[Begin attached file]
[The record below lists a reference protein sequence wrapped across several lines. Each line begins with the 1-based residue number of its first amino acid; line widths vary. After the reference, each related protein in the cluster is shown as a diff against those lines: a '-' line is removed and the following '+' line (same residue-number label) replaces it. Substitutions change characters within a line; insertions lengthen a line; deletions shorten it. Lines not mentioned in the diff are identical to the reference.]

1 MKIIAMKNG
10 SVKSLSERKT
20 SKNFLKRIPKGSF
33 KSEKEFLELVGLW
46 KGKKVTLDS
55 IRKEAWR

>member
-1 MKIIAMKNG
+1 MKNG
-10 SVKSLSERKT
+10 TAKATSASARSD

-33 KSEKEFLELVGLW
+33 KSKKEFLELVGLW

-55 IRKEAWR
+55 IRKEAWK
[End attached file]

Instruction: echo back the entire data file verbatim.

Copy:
[The record below lists a reference protein sequence wrapped across several lines. Each line begins with the 1-based residue number of its first amino acid; line widths vary. After the reference, each related protein in the cluster is shown as a diff against those lines: a '-' line is removed and the following '+' line (same residue-number label) replaces it. Substitutions change characters within a line; insertions lengthen a line; deletions shorten it. Lines not mentioned in the diff are identical to the reference.]

1 MKIIAMKNG
10 SVKSLSERKT
20 SKNFLKRIPKGSF
33 KSEKEFLELVGLW
46 KGKKVTLDS
55 IRKEAWR

>member
-1 MKIIAMKNG
+1 MKNG
-10 SVKSLSERKT
+10 TAKATSASARSD

-33 KSEKEFLELVGLW
+33 KSKKEFLELVGLW

-55 IRKEAWR
+55 IRKEAWK